So you’ve resolved to go on a diet. After a year of church dinners, I’m with you! But have you considered putting your church on a diet—an energy diet? You’ll be in good company if you do.
Richards Memorial United Church in London, Ontario, for one, is among the growing number of churches that are exercising good energy stewardship. They will dedicate their cross-shaped array of new solar panels on January 6 to mark the Christian celebration of Epiphany, when wise men are believed to have followed the light to find young Jesus. They describe it as a visible sign of hope and a statement to their community—especially to children and youth—about their commitment to be a light to God’s future for this world that God loves. Their annual greenhouse gas emissions will be reduced by 11 tonnes, compared with energy produced by fossil fuels. (Read the full London Free Press story, which includes a photo.)
I’ve lost track of how many United Church congregations have been in touch over the past year describing similar initiatives. I find it interesting that they often also describe how these globally minded initiatives have reignited spiritual renewal and community interest.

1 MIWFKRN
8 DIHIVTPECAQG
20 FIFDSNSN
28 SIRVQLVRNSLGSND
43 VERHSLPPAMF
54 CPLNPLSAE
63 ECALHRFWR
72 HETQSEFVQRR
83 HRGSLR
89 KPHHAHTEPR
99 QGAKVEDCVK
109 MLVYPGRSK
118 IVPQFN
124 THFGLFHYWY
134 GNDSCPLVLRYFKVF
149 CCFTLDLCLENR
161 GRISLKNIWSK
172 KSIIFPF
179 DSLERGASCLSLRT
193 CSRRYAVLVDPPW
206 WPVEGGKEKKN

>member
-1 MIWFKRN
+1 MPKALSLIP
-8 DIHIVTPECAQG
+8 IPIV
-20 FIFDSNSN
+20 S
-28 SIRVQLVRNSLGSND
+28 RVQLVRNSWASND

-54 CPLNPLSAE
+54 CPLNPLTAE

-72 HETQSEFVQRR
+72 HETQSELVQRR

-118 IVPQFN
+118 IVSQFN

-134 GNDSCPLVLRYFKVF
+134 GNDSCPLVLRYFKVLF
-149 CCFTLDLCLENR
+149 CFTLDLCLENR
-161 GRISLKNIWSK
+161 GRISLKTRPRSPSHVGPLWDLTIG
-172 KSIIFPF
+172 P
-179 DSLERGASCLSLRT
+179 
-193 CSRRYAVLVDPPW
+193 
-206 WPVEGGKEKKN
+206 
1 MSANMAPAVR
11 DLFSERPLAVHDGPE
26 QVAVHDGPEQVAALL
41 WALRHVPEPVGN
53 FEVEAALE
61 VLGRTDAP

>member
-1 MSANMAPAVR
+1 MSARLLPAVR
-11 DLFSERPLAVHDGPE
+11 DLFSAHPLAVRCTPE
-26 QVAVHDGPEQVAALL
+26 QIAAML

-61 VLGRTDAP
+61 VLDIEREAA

At every time of year Christians look to the Light of Christ to guide our resolution-making. Sometimes we begin with renewed commitments to our prayer practices, improving the health of our souls; sometimes we begin with resolutions focused on improving relationships with those of our “village,” addressing the health of community; sometimes we begin with resolutions for the sake of the whole of God’s world, the health of creation. Thankfully, Spirit moves through each of these renewed practices in ways that bless the other two.
So Epiphany resolutions to any one of these—soul, community, or creation—represent a commitment to them all. May you be blessed as you renew your commitments in response to the Light of Christ breaking into the world that God loves.